Employers must help upskill older workers
Beckett Frith, December 05, 2017
If organisations discriminate against older workers they're being stupid and need to stop it. And if they have workers who aren't digital savvy, they need to help these people catch up. I don't see ...
Read More Jon Ingham
December 05, 2017 12:23
Most workers in their 50s have not received any computer training
Employers must do more to train and upskill older workers and prepare them for the digital economy, according to a report from Business in the Community (BITC), supported by Tata Consultancy Services (TCS).
The survey of nearly 2,000 employees, 1,000 of whom were over 50, found that 62% of workers in their 50s had not received any training in computer skills.
Older employees reported feeling less encouraged by their employer to take up training opportunities. While 25% of employees aged 50 to 59 and 22% of those aged 60 to 69 felt their employer wanted them to take up learning and development opportunities, 44% of 18- to 39-year-olds and 32% of 40- to 49-year-olds felt the same.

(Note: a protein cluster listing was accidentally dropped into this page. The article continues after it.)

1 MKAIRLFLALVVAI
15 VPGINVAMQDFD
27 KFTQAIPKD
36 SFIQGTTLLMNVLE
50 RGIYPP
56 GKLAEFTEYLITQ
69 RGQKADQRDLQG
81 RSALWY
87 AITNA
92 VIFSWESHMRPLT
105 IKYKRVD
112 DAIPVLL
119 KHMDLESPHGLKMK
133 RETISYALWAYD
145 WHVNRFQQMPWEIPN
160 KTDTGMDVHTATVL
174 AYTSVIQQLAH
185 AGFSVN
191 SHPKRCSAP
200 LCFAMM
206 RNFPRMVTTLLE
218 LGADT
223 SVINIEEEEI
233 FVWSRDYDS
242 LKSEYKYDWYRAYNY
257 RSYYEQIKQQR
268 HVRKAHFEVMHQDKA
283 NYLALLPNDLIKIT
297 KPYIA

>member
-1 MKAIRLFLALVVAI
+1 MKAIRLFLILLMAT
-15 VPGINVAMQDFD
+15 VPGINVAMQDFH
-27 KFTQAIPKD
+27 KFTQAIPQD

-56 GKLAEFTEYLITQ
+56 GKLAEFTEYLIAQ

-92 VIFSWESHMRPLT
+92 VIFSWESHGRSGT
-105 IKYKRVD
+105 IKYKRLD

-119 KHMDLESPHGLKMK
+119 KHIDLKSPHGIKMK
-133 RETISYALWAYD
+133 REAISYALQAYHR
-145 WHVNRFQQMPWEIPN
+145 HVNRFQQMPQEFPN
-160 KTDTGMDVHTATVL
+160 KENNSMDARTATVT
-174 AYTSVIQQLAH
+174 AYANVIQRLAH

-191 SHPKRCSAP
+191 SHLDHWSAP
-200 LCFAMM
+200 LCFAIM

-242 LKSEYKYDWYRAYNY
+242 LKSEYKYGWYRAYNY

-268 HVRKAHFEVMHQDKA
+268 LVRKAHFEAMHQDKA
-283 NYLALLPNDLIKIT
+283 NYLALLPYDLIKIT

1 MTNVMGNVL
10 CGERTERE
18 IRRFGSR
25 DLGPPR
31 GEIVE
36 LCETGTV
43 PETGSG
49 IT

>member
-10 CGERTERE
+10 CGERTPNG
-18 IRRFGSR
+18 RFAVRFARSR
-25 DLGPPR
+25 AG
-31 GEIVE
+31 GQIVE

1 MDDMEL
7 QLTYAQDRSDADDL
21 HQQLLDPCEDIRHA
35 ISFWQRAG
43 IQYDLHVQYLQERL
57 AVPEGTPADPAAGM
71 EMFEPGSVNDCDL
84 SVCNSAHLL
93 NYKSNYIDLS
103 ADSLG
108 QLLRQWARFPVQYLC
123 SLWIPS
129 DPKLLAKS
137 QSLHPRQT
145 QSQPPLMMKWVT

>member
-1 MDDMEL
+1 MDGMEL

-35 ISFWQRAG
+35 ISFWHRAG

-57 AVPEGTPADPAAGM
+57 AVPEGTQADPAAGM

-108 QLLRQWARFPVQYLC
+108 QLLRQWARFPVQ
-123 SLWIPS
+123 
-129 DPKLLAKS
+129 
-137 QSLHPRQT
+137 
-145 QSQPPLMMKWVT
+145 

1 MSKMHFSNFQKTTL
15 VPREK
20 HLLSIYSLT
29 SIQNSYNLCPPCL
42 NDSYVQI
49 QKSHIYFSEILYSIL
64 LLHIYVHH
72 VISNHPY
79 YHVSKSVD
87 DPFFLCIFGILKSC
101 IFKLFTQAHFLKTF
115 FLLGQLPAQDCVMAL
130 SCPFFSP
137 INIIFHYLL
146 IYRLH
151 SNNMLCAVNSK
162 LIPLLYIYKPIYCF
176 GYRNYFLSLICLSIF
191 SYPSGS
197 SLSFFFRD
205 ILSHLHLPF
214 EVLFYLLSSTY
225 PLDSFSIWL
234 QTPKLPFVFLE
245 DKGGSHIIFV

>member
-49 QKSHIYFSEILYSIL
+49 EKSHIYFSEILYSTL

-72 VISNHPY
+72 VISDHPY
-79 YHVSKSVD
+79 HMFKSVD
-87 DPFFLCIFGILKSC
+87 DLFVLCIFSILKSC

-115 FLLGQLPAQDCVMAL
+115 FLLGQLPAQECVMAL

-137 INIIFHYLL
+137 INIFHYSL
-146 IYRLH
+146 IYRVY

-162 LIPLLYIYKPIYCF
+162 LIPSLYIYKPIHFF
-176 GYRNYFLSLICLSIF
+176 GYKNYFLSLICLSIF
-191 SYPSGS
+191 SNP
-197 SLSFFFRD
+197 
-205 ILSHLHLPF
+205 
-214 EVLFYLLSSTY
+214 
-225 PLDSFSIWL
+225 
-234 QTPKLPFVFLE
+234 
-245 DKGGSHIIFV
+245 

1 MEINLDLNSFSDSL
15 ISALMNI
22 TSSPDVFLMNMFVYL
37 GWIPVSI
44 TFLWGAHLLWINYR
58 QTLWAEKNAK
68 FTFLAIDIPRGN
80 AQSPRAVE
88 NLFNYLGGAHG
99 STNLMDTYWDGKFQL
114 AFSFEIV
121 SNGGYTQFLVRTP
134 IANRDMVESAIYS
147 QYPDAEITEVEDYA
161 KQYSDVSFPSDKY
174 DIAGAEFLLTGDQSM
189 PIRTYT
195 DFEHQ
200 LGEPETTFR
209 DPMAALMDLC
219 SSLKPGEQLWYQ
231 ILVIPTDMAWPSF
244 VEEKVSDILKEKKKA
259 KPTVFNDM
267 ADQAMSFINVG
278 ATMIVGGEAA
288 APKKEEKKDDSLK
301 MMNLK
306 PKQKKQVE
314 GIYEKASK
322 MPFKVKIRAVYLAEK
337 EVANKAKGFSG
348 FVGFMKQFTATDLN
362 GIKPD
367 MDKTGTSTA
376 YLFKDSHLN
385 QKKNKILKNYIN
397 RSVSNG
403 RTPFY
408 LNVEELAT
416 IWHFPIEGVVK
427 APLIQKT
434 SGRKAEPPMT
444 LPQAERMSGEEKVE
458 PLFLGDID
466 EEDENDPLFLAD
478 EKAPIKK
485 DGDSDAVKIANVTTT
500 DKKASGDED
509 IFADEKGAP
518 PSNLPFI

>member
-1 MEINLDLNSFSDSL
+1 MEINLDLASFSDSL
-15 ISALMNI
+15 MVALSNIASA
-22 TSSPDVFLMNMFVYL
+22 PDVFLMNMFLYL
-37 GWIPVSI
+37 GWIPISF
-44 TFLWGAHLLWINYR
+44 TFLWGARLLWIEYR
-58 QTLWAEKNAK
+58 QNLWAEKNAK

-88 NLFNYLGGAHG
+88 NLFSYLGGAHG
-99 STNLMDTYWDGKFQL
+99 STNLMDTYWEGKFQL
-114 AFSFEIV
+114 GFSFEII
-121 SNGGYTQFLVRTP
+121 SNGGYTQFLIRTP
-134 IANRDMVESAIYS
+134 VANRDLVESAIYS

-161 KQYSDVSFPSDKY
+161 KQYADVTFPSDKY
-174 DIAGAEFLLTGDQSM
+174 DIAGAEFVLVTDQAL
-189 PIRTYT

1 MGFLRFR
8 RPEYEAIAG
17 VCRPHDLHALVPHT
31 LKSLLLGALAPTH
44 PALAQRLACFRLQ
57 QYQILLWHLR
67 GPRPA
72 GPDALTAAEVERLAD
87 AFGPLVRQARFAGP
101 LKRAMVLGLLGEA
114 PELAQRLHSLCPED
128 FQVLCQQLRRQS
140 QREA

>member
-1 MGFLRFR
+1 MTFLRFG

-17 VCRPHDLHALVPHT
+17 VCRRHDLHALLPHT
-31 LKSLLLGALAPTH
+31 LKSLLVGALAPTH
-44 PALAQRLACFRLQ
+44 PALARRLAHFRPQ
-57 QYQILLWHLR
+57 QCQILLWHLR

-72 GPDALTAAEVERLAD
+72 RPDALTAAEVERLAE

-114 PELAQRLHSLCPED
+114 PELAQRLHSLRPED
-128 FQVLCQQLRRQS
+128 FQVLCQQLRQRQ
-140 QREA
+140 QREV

The report, The Missing Link: An ageing workforce in the digital era, recommended that employers support older workers to be 'digital adopters', ensuring that development and work opportunities are accessible to them.
Jenny Lincoln, age research and policy manager for Business in the Community, warned that employers need to start considering training for older workers. "Too few older workers are getting the training and information they need to prepare for increased automation and technology in the world of work,” she said. “With a rising retirement age, and fewer young people entering the workforce, it’s vital that employers invest in training older workers so that they are equipped with both the skills and confidence to make the most of the digital age.
“By supporting older workers to be 'digital adopters' employers can show they value experience, ambition and ensure that their businesses are prepared for future skills shortages."
Nupur Mallick, HR director at TCS UK, said the firm is embracing training for older workers. “At TCS learning and development is an ongoing process and we support all our employees to continue to learn and gain new skills needed to succeed at work, whatever their age,” she said.
“Today’s report shows the increasing importance of continued skills development for workers. Taking action now will mean businesses can continue to thrive in an increasingly competitive environment and support valued employees with the skills training they need to stay in rewarding work for longer.”